Learning to ride, falling down, getting back on
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ALL ALONG there were people who said it couldn’t go on forever. They said that to survive on the earth it was necessary to work with the land, not against it, to cooperate with what they called “nature” rather than compete with it. The Indians told us this when we came here, but our fear of what we called the “wilderness” kept us from listening.
And we cannot listen today.
We pushed the red man from the continent and reduced the “cruel wilderness” to a few patches of rich woodlands suitable for logging as our insatiable need arises. We have won our war against this land, and now we are secure in our cities.
And we are trapped. Our survival — that is, our ability to secure food, shelter, and warmth in the winter — no longer depends on our ability to cope with nature but on our ability to adapt to an economic system. That system tells us what we need to do, what jobs to hold, what resources we need. It tells us what we are worth. It tells us how to be happy.
We adapt in the best way we can, some giving more of themselves than others. But no matter what our participation in this so-called economic system, ultimately we are all in the same stew pot, brother. We are all in this thing together.
And oil makes it all possible. Oil is basic to the survival of this economic system on which we all depend so dreadfully.
WE will strip off the earth’s skin for oil. We will destroy the beauty of our shores. We will pollute the air for it. And we will kill for it. If we cannot buy it for what we consider a fair price we will take it by force, our need is so great.
TODAY a dozen oil companies exert vast power (control?) over our economic system. (How long have they had this influence? Since JFK’s death?) They tell us how much oil they have. They tell us how much we can have. And they tell us how much we must pay.
AND the price is going up almost daily, not because of any increase in costs but because they can get whatever the market will bear. The oil industry has historically been one of the most lucrative in the world. Its profits on sales run about 20 per cent. Last year its profits were up more than 90 per cent because of the oil shortage and higher prices. Whenever the price of gas goes up one penny the oil company gets it all. The service stations in this area are pumping much less gas — down 50 per cent for some — and are making no more money on each gallon sold than they did two years ago when gas was selling for 30 cents a gallon.
WHY does our government allow this to happen? Who knows? But one possibility is that the Nixon administration is simply in the employ of the oil industry. The oil industry contributed quite a tidy sum to Nixon’s past political campaigns, and Nixon has seldom shown himself to be ungrateful to those who give him big money. Of course, Lyndon Johnson was right in there, too. But all that’s history. Right now the Texas oil boys have us tied to a tree. How do we get loose?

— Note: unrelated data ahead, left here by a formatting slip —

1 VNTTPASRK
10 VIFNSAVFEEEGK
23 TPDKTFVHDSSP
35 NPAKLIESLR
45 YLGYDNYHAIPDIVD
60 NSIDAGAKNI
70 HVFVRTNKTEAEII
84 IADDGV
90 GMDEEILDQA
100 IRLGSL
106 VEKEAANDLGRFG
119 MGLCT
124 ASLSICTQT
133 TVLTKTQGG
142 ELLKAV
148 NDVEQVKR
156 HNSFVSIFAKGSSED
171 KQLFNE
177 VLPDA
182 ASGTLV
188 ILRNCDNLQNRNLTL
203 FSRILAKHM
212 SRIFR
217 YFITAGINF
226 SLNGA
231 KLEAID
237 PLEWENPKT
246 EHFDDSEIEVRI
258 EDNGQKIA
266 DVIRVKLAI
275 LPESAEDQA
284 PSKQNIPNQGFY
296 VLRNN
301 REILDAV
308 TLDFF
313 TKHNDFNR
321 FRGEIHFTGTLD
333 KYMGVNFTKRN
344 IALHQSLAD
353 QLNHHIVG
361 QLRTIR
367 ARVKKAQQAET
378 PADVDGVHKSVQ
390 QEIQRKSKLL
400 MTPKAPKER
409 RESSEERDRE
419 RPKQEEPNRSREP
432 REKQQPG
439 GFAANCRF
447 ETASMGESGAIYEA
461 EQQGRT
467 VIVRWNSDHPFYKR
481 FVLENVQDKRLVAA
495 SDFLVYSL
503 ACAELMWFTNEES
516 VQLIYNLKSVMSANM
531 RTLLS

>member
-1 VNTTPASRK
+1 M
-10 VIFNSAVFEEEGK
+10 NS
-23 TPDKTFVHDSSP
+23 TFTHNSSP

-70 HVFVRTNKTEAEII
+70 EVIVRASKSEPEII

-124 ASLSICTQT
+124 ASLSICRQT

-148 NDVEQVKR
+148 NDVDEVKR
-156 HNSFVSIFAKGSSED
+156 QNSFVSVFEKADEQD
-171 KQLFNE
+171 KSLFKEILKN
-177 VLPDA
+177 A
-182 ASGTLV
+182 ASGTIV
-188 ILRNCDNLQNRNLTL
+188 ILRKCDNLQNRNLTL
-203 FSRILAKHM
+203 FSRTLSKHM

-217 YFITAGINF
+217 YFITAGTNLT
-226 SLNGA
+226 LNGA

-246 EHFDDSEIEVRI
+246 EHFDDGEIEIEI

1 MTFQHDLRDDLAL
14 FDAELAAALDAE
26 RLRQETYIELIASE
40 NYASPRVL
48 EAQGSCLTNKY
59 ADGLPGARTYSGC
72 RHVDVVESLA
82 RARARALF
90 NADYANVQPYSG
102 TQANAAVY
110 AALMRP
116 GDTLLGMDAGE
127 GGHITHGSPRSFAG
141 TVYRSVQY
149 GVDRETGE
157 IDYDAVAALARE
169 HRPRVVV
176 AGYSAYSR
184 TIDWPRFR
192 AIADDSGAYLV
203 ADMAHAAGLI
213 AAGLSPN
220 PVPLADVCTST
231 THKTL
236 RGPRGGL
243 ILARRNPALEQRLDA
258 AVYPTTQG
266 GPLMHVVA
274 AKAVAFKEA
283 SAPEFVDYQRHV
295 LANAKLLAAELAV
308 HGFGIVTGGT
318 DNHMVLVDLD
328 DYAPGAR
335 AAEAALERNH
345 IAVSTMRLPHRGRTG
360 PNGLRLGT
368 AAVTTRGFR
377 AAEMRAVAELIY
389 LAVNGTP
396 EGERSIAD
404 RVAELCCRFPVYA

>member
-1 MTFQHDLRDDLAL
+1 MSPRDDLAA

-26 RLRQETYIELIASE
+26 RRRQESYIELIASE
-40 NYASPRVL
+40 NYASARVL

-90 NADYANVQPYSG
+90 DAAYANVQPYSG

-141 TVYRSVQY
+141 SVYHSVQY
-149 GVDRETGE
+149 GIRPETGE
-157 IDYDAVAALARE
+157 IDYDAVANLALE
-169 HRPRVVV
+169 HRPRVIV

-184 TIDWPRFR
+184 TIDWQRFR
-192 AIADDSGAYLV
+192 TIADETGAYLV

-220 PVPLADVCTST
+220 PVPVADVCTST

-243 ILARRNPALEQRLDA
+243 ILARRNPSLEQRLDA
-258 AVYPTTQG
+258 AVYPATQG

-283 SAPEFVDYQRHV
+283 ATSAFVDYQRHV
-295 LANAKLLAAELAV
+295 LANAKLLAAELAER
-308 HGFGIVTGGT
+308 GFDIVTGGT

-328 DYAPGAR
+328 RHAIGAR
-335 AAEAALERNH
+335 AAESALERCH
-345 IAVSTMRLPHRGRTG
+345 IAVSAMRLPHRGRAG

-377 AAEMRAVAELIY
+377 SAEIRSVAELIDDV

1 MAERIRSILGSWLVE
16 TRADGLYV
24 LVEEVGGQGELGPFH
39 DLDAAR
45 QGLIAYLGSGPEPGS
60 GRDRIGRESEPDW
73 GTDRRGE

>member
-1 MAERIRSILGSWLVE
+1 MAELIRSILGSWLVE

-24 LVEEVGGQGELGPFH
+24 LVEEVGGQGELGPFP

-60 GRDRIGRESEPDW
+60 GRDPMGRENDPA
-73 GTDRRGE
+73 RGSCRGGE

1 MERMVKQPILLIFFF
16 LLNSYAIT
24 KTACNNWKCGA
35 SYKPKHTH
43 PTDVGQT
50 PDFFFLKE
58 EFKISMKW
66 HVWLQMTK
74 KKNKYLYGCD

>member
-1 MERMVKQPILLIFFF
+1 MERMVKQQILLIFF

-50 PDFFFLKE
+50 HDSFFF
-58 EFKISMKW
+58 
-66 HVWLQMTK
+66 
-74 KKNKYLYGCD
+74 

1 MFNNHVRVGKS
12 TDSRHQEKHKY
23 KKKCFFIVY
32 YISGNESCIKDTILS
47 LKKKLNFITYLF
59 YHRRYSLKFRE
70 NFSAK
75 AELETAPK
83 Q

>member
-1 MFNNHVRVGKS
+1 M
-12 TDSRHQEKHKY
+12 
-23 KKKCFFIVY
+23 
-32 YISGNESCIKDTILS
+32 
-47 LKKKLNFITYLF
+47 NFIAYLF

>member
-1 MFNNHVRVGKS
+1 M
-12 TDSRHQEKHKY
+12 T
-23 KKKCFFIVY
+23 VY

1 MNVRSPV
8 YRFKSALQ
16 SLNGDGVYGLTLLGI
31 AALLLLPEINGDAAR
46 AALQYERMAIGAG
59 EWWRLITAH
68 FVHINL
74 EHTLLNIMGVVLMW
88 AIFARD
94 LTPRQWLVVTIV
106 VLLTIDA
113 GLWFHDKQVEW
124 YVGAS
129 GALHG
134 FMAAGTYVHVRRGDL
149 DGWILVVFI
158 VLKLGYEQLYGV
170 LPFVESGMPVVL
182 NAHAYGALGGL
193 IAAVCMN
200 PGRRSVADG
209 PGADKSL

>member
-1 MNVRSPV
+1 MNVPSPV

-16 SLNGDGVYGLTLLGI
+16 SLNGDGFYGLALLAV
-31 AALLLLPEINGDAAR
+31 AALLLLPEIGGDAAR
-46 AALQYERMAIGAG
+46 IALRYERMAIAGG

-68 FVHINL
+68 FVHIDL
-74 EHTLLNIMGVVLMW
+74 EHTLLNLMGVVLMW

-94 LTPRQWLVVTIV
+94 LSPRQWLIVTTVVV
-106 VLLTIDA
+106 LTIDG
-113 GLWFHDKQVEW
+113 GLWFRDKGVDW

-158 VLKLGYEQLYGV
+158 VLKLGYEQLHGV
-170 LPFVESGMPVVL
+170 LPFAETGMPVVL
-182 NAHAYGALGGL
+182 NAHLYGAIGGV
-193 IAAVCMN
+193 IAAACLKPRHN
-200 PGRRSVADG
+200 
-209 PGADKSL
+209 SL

IT’S obvious that we need to develop other energy sources. Solar, methane, air, water — you name it, we can use it. Of course, the oil companies regard this as downright unAmerican, and many Congressmen would agree. And the government is doing next to nothing. NASA is thinking of solar energy for its space shuttles, but not for homes here on earth.
WITH this current “energy crisis” there will be talk of government projects in alternative energy supply. But when oil from Alaska and Kuwait starts flowing, such projects will die quietly because the oil industry will still be boss, and we will be quite conditioned to paying 75 cents or $1.00 per gallon of oil.
THINGS will be normal again. We will still have our precious automobiles. We will still have our jobs, our secure, safe suburban scene, and a little money in the bank, just in case. Nature’ s warning will be forgotten, as we slowly suffocate in unburned hydrocarbons.
I was going through some old papers and found an original copy of The Sun’s first issue [January 1974]. The cover featured a cartoon drawing of a wild-eyed man shooting up with a large hypodermic needle imprinted with the words “Alaska Oil.” The caption was a line from a song by Leonard Cohen: “We are locked in our suffering and our pleasure is the seal.”
The article inside, titled “The Price Was Never Right,” was about the impact of “big oil” on politics and how our combined consumer habits drove the great machine. The issue bore witness to the many ways we humans have plundered, polluted, and destroyed our one and only planet in order to survive and “flourish.”
The saddest part is that everything in that first issue from thirty-eight years ago is still true today.